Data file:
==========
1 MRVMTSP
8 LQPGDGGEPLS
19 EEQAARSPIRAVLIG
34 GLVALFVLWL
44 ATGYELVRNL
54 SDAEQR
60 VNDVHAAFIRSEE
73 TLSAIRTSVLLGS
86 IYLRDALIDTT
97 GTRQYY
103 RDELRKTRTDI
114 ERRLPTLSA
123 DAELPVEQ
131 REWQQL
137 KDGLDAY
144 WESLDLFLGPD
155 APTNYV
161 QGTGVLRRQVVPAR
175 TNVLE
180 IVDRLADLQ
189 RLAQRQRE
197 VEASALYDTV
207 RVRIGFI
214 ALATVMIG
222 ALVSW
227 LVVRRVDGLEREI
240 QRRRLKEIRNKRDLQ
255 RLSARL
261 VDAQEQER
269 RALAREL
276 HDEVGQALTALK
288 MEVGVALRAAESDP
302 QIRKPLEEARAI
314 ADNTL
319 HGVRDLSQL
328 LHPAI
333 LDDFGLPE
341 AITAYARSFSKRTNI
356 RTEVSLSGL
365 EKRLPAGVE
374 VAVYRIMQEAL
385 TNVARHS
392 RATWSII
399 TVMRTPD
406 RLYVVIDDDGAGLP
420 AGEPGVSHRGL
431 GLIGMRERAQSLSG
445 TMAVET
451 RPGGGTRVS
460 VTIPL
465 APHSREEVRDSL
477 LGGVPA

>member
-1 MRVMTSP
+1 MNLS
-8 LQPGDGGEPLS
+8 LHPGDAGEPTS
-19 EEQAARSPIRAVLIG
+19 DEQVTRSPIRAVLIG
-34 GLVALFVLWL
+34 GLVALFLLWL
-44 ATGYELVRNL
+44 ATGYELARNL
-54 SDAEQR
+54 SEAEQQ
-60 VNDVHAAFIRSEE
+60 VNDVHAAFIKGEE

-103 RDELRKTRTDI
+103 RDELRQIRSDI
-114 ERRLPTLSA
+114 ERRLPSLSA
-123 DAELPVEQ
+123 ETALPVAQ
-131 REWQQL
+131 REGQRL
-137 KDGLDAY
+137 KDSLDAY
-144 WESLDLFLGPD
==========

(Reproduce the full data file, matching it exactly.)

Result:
1 MRVMTSP
8 LQPGDGGEPLS
19 EEQAARSPIRAVLIG
34 GLVALFVLWL
44 ATGYELVRNL
54 SDAEQR
60 VNDVHAAFIRSEE
73 TLSAIRTSVLLGS
86 IYLRDALIDTT
97 GTRQYY
103 RDELRKTRTDI
114 ERRLPTLSA
123 DAELPVEQ
131 REWQQL
137 KDGLDAY
144 WESLDLFLGPD
155 APTNYV
161 QGTGVLRRQVVPAR
175 TNVLE
180 IVDRLADLQ
189 RLAQRQRE
197 VEASALYDTV
207 RVRIGFI
214 ALATVMIG
222 ALVSW
227 LVVRRVDGLEREI
240 QRRRLKEIRNKRDLQ
255 RLSARL
261 VDAQEQER
269 RALAREL
276 HDEVGQALTALK
288 MEVGVALRAAESDP
302 QIRKPLEEARAI
314 ADNTL
319 HGVRDLSQL
328 LHPAI
333 LDDFGLPE
341 AITAYARSFSKRTNI
356 RTEVSLSGL
365 EKRLPAGVE
374 VAVYRIMQEAL
385 TNVARHS
392 RATWSII
399 TVMRTPD
406 RLYVVIDDDGAGLP
420 AGEPGVSHRGL
431 GLIGMRERAQSLSG
445 TMAVET
451 RPGGGTRVS
460 VTIPL
465 APHSREEVRDSL
477 LGGVPA

>member
-1 MRVMTSP
+1 MNLS
-8 LQPGDGGEPLS
+8 LHPGDAGEPTS
-19 EEQAARSPIRAVLIG
+19 DEQVTRSPIRAVLIG
-34 GLVALFVLWL
+34 GLVALFLLWL
-44 ATGYELVRNL
+44 ATGYELARNL
-54 SDAEQR
+54 SEAEQQ
-60 VNDVHAAFIRSEE
+60 VNDVHAAFIKGEE

-103 RDELRKTRTDI
+103 RDELRQIRSDI
-114 ERRLPTLSA
+114 ERRLPSLSA
-123 DAELPVEQ
+123 ETALPVAQ
-131 REWQQL
+131 REGQRL
-137 KDGLDAY
+137 KDSLDAY
-144 WESLDLFLGPD